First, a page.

The answer appeared when I emailed that healthcare advisor to tell her that I was opting for the original Medicare A and B, and would not be taking out one of her policies with any of the for-profit insurers.  Her response went quickly to an all-out attempt to trigger fear.  Those gaps in coverage meant that there were no “caps” on your spending, she said.  That was risky, she said.  You could “lose everything”.

All the bells and whistles went off.  That was how these companies were selling themselves to seniors.  They played on the fear of bankruptcy and loss of all that the seniors had earned and worked for all their lives.  And yes, this is a very real fear.  The highest percentage of bankruptcies in the United States are due to medical costs.  People do lose their savings, their homes, their assets. Nothing frightens anyone more than that – especially seniors who, given the societal indoctrination we receive, anticipate our later years as years of sickness requiring perpetual daily medications, doctors and hospitals.  We are completely indoctrinated to believe that our golden years will be the sickly yellow-gold of jaundice, and that we will be left living in state-run senior homes eating canned catfood.

We’re a huge portion of the population now – we old hippies who are now aging into seniority and aging OUT of the for-profit medical system.  So, this is why a huge effort is being made to keep us in. (What was the line from Godfather III?  “Just when I thought I was out, they pulled me back in!!!”)

And of course, these companies and their functionaries are adept with the smoke and mirrors of “look what you get from us”, when the truth is, as ever, the for-profit system of healthcare doesn’t provide actual health care.  As I said earlier, it provides health insurance, in a system rigged to allow them to deny you coverage whenever possible. So, it, in fact, insures very little.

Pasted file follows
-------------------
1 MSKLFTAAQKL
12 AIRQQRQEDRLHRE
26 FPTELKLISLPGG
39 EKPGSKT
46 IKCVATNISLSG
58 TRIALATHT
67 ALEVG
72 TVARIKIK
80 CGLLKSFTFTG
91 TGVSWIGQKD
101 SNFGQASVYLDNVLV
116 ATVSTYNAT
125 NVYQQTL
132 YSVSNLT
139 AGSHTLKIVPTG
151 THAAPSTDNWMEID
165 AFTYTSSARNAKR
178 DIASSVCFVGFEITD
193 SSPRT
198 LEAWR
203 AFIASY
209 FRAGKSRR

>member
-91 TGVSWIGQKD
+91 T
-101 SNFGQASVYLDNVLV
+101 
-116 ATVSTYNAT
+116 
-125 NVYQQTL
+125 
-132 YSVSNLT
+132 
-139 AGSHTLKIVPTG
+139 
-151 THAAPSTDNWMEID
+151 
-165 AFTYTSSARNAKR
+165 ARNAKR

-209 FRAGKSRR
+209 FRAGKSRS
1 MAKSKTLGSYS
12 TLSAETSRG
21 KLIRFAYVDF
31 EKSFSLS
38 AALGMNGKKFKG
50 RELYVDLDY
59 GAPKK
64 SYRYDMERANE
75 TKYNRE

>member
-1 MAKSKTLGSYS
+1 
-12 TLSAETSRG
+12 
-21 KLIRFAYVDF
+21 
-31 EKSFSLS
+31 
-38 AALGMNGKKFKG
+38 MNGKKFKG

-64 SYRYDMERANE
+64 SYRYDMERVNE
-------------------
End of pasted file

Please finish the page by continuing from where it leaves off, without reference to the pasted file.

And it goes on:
When I re-read this woman’s email, I burst out laughing.  “Do you want to take that risk?” she asked, implying Do you want to lose everything?

For me, unlike most people I know, this threat holds absolutely no power.  Why?  Because I already lost everything.  Because when Wall Street imploded and the market crashed in 2008, I was wiped clean.  Savings, assets, homes......gone in a matter of months.  At first, it nearly killed me. I was crushed psychologically and emotionally; and for the longest time I felt ashamed, blaming myself for what happened, feeling that I had made “wrong decisions” somehow.  That I was “ruined.” But I survived.  I experienced what we are taught to fear most, and lived.  And since then, my response to the experience, ultimately, ran contrary to what others who had experienced these losses did.  Unlike them, I didn’t try to rebuild.  I didn’t try to restore my “credit” or replace my savings.  Instead, I divested further.  Unlike the Old Testament Job, I didn’t want it all back.

For this, I will always be grateful to my professor and mentor, Bibhuti Yadav.  When I was still an undergraduate studying world religions, I took his Hinduism course.  He talked about the stages of life from a Hindu perspective.  When you were a student, you were expected to devote yourself entirely to learning.  When you were a householder, you devoted yourself to being an active member of the community, caring for your children, working to keep the community healthy and well-functioning, and what you acquired, you acquired for that purpose.  But, he said, it was realized that this was only a stage of life.  Those things you acquired were necessary for a time, but not forever.  In fact, if you held on to them beyond their time of usefulness, they became burdens you carried which held you down.  There came a time in life when the goal, he said, was to “walk naked.”  You were expected to divest of everything you no longer needed. In the case of our modern life this meant homes, cars, savings, clothes…..all material goods that now became more burden than blessing.